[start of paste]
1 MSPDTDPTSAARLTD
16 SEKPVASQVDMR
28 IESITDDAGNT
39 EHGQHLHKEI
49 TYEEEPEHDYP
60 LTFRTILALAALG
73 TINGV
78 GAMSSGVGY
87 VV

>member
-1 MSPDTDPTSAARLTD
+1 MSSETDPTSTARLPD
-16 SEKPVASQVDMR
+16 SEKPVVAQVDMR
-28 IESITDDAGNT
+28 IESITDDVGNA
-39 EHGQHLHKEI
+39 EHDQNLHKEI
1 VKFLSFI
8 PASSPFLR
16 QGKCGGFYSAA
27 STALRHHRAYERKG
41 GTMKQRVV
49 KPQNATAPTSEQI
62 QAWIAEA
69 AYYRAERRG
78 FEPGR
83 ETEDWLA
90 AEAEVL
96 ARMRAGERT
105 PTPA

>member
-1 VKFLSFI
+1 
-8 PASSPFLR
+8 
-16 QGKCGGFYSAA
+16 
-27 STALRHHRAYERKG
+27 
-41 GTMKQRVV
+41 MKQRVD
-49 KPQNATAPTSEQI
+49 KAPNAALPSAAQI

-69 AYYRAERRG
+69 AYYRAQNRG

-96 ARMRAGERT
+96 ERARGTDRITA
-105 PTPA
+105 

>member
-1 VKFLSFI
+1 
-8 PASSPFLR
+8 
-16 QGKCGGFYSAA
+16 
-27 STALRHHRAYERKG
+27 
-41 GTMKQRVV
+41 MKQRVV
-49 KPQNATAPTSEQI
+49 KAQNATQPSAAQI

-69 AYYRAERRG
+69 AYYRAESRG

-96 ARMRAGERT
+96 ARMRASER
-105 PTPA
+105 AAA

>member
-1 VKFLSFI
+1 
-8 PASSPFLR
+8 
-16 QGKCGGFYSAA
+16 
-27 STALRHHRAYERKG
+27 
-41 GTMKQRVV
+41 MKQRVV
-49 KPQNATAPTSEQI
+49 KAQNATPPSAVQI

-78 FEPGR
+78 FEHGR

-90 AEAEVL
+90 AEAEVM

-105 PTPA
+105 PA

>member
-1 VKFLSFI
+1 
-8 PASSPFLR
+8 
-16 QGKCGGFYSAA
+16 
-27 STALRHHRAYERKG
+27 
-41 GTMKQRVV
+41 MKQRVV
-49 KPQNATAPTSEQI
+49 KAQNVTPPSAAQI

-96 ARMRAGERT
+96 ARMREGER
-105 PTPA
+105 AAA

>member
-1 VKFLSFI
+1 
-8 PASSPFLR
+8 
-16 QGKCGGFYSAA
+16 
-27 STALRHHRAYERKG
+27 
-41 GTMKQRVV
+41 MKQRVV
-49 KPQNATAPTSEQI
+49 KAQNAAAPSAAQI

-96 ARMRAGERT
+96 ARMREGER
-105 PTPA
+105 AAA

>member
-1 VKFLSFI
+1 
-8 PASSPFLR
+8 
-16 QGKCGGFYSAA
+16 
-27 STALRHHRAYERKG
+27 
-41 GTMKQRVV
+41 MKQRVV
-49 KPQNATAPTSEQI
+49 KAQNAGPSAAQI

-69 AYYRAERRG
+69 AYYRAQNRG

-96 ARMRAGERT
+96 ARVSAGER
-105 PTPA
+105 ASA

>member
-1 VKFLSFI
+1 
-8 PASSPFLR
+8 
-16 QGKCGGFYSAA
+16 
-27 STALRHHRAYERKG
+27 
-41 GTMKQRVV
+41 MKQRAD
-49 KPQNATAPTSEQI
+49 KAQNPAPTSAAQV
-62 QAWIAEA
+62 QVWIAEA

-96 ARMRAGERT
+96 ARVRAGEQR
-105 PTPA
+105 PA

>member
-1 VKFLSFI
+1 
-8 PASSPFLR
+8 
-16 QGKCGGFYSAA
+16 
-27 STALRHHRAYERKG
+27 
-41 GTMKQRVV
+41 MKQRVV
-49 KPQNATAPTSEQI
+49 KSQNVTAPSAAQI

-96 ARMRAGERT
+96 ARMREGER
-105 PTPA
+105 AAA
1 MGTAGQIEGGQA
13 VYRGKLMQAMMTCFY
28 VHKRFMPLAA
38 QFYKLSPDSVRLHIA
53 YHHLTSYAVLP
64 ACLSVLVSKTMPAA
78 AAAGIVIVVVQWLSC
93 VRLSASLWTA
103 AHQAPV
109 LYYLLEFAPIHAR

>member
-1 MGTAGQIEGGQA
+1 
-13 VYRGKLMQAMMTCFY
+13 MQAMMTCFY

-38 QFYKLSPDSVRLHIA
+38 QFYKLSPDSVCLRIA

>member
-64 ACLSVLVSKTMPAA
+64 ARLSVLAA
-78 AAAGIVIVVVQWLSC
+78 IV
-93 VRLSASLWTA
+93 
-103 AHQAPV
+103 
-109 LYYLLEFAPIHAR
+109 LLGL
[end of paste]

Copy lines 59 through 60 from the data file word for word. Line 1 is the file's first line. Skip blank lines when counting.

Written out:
+27 
-41 GTMKQRVV